ODOT is Updating Curve ‘Advisory Speed’ Signs Around the State
SALEM – You do it multiple times every day and probably aren’t even aware of it: adjust your speed going around a curve to 5 to 10 miles per hour above the number on those yellow curve advisory speed signs. But here’s a heads up: Those signs and speeds are probably going to change – and they’re going to better match the curve, so you’ll want to pay attention, everywhere you go in the state.
In fact, some 50 percent to 75 percent of all curve speed advisory signs will change over the next three to four years, most seeing an increase in the advisory speed of 5 to 10 mph. Why is Oregon doing this? There are three main reasons:
- New federal requirements improve safety and create consistency. Updated federal procedures require consistency of curve advisory speeds on all public roads. Consistency in curve signing means a curve with an advisory speed of 40 mph in the Willamette Valley will feel similar to a 40 mph curve in Baker County or a 40 mph curve in another state.
- New technology allows for more reliable speeds. New technology allows us to determine advisory speeds for curves with greater certainty; current speeds were set using the analog tools that have now been replaced with GPS-aided digital tools.
- Vehicles, road design and pavements have advanced. Newer vehicles can corner with increased speeds while maintaining a comfortable ride. Oregon’s roads have also benefited in the past several decades from improved design and advanced pavements, creating safer, smoother roads.
Time for an update
Current advisory speeds were set by investigators using the ball bank indicator method, which involved driving curves multiple times to figure out how far to the right or left a ball suspended in liquid traveled in its arc. The variability inherent in this method and irregularities in road surfaces contributed to setting inconsistent and conservative advisory speeds – which is why so many drivers are comfortable going faster than the posted advisory speeds. In addition, roadway crews would sometimes reduce speeds even further on curves where other problems occurred. Today, ODOT employs GPS technology that allows an engineer to drive a curve fewer times and provides more consistent and reliable results. Special software processes the data after each trip so engineers can set the correct advisory speed.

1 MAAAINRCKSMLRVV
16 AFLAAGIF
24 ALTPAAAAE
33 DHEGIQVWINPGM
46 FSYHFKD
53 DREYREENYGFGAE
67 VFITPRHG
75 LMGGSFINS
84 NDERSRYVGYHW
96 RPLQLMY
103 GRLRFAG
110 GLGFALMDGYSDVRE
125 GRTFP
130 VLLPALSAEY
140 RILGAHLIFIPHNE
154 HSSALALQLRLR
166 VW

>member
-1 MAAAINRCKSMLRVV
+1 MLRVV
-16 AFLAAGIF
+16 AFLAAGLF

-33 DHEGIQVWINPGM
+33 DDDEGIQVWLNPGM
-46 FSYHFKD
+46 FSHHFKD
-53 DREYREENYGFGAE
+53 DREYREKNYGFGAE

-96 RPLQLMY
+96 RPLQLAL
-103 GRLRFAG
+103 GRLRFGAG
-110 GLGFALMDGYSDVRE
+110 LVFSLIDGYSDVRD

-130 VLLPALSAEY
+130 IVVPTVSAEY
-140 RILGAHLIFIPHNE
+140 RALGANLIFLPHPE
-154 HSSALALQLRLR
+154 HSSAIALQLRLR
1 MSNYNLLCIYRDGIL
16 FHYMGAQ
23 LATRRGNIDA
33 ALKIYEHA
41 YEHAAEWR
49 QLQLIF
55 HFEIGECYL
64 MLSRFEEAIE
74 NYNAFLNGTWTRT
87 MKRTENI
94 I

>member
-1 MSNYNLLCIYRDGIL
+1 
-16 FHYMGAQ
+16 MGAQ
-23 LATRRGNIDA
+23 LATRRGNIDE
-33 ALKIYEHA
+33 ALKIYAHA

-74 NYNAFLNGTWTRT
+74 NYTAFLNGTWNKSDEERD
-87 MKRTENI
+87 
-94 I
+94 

Many speeds going up
Most curve advisory speeds will increase by 5 to 10 mph (though some will increase even more). ODOT crews and contractors have already started replacing or removing signs. The effort will continue through 2019. All public roads in Oregon that see volumes of more than 1,000 vehicles a day are subject to the new FHWA requirements. ODOT is lending GPS curve analysis equipment to local jurisdictions to assist in the process of updating the speed advisory on local and county roads.
Eric Leaming, an ODOT Traffic Devices engineer involved in the curve analysis, said it is going to be very important to watch and follow the new advisories.
“Before, advisory speeds were very conservative and inconsistent,” Leaming said. “Now, these advisory speeds are going to be uniformly closer to the speeds drivers are comfortable traveling at through a curve. You won’t want to go faster than the advisory speed.”
Read the comprehensive assessment of the ODOT Curve Advisory Speeds Program (large PDF file), performed by Oregon State University researchers.